Thanks for the mention Yaro, it was a pleasure having you on the show.
As you mentioned, it is an age old debate that everyone has their own opinion on. However I think you hit the nail on the head with that venn diagram. All factors are important, and all should be considered.
Thanks for the always great content!
Great post, I definitely agree that you need to have passion for what you wish to succeed in.
Thank you once again for such excellent advice! It’s absolutely creative and innovative!
I feel like this is a big debate in all the groups I am in. There is always talk of niche or no niche . I know it sounds crazy, but I think of it just a little differently. I personally blog about all kinds of stuff BUT it is because I tried to stick to a niche and found myself just wanting to share with others , the other interests I had. Things I made, places I visited etc. Instead of posting on that site though I started a new one and have made my niche the HOW TO , rather than just say How To , DIY . It is working in less than 3 weeks my page views are crazy ! YAY !
The questions should be “How big is it? Is there room for me?”:D.
Great article Yaro, My first question will always be in my mind, I always see what is my interest in doing that niche. You know I choose SEO as my niche and I am pretty satisfied with it. I respect my job & give my best to it.
Loved your article. It’s a tricky balance between choosing something your enjoy and the one that will make you money. I have had success in the App business which is generating a reasonable passive income of about $60-$90 a day. It came to this level after a lot of struggle and learning. I have now decided to share my knowledge with others and will soon be launching a product and website to market it. In many ways you have been a great role model and inspiration as I have been a follower of your blog for the last 2 years. Thanks for everything!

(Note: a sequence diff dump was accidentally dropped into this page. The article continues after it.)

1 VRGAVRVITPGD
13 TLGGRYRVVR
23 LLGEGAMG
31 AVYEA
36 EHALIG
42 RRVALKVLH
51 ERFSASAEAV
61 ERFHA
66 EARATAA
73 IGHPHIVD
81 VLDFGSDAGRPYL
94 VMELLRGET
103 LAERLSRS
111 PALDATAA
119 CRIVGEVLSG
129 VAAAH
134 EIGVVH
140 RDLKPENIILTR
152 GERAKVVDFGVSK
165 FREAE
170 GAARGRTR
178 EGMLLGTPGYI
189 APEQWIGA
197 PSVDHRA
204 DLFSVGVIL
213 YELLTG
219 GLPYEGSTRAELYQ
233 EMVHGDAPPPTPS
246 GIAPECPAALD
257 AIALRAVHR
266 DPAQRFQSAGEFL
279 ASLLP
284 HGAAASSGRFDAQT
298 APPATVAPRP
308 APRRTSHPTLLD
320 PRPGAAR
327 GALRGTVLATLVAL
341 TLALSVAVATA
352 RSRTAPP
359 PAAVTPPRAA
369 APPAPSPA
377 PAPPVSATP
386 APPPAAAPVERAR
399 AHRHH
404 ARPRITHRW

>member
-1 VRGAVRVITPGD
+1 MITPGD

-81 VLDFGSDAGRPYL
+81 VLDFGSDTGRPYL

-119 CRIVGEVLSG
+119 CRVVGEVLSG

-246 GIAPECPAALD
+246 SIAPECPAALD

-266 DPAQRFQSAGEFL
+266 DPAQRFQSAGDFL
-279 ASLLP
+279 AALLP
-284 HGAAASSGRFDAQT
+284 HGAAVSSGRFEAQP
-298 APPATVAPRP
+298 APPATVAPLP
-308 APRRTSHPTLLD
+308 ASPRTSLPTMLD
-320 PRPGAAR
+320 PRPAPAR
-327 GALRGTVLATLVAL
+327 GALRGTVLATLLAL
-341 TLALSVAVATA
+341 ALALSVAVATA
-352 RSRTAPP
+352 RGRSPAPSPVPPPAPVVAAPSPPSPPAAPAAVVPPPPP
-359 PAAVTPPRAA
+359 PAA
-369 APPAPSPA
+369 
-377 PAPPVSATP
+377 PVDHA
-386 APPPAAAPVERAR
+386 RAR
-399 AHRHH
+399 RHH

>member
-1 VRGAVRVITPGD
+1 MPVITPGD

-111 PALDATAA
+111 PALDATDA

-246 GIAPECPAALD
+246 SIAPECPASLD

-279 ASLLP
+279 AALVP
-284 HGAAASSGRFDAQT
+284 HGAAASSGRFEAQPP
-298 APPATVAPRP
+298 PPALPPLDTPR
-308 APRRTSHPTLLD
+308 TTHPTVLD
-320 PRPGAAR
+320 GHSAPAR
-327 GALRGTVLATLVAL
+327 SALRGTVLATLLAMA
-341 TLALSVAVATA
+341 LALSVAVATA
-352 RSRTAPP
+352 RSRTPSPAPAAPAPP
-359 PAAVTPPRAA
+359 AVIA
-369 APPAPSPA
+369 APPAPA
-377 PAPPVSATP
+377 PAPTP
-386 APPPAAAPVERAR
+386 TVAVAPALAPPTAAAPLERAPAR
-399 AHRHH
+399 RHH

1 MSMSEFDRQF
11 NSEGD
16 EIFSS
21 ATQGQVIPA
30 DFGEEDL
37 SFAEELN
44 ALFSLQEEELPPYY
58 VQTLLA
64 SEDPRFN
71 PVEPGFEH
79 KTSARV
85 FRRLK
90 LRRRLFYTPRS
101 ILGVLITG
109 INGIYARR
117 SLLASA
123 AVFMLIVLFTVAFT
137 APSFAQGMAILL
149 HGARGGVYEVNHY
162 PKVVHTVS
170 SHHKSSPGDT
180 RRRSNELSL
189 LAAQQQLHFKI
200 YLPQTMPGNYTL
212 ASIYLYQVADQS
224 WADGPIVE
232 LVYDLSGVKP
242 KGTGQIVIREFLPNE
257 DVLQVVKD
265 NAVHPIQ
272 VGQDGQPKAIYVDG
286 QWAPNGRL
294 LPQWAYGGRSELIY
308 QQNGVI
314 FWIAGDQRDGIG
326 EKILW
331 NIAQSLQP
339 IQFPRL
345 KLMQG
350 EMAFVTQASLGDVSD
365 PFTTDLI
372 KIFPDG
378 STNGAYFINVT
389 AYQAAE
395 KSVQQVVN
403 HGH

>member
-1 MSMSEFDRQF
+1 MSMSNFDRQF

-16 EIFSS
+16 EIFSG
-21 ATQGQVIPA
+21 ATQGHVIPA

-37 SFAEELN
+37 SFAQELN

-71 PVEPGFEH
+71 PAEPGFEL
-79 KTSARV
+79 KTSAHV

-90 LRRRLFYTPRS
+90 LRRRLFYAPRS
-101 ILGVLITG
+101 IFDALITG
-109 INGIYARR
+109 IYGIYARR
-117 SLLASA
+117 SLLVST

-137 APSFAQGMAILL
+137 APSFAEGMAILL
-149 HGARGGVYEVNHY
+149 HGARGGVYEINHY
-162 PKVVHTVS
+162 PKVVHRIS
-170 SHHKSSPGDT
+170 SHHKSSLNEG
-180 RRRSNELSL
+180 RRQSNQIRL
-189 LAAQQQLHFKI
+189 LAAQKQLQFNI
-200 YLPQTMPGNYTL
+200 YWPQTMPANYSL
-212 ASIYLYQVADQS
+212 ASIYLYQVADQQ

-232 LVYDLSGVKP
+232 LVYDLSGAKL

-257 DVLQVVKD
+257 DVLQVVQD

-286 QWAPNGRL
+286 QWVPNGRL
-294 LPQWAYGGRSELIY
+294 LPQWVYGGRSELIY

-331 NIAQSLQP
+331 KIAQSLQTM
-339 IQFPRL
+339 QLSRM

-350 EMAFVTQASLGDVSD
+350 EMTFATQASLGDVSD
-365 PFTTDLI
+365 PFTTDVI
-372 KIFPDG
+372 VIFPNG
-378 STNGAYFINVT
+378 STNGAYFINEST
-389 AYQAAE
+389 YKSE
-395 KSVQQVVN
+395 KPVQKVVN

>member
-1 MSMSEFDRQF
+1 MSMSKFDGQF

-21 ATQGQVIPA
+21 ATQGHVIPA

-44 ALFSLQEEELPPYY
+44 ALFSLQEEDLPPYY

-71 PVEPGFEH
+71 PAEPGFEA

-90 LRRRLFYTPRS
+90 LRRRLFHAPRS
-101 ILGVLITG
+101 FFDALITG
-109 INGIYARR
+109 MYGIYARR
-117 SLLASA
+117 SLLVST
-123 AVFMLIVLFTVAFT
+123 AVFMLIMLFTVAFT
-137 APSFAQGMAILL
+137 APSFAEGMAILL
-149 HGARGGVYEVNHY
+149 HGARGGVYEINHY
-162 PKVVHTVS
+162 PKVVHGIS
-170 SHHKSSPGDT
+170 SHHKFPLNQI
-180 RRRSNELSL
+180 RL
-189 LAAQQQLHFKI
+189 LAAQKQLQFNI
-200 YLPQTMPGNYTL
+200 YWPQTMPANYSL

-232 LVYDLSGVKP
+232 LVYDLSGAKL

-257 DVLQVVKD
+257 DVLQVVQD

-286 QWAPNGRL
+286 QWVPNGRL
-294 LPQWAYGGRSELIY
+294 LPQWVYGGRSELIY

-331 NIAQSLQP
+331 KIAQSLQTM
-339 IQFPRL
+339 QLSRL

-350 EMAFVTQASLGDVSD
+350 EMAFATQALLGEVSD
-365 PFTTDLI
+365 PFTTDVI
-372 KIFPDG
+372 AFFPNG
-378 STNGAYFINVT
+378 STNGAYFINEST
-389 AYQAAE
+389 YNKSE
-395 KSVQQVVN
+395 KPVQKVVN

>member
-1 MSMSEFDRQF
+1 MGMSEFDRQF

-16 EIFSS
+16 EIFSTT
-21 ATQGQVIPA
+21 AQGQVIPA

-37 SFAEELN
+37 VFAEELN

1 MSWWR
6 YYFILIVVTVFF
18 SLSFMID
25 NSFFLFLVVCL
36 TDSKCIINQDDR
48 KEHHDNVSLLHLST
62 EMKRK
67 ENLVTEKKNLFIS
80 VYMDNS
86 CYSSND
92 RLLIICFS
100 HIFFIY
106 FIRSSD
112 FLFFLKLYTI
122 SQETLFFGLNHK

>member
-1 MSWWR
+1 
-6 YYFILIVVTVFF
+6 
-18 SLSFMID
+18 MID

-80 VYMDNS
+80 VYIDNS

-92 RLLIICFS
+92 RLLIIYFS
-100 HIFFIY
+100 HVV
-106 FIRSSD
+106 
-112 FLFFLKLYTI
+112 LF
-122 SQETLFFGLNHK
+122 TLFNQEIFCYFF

Welcome Home, Yaro. This is by far the best article you have written (or at least shared with us on EJ, anyway) in years. It’s as if you’d been missing in action for a long time now, I hope this is a true sign of things to come. Today’s my 68th birthday.
I’m happy to say you have delivered one great present. Thanks.
Don’t wait another year before you get back to your real core business.
Great thoughts, words of wisdom and deep insights. I always look forward to opening your blog to see how/ what you are thinking about. Many thanks.
Great article Yaro … very balanced.
One comment: you wondered about why your friend continually changed from one thing to another. Your conclusion might be correct, but there is probably another factor. He could be the personality type that Barbara Sher refers to as ‘scanners’ … people who have so many interests that they can’t choose just one. (Enneagram 7s are similar.) They want to taste everything life has to offer … preferable at a deep level. Such people also get their biggest kicks from starting things. It’s no use telling them to ‘focus on one thing at a time’ because they’ll be bored out of their brains. There are ways of managing this, but that’s another topic.
I am interested to know the ways to manage this:) I am serious.
Hi, Yaro. Hi, Carmel. I’ve been lately investigating “Niche Selection” as a niche. I’m overwhelmed as usual by Yaro’s posts. Though they tend to be lengthy, they provide detailed, informative and exhaustive vision of the subject they cover. In this post, it is not just passion versus market demand as niche drivers. A whole subjective and objective analysis is included. Reciprocation between projects, ideas or niches may be explained by a deep desire for more money; as suggested by Yaro; or a scanning attitude as described by Carmel. Disturbed unstable personalities may provide a third interpretation. Thank you both.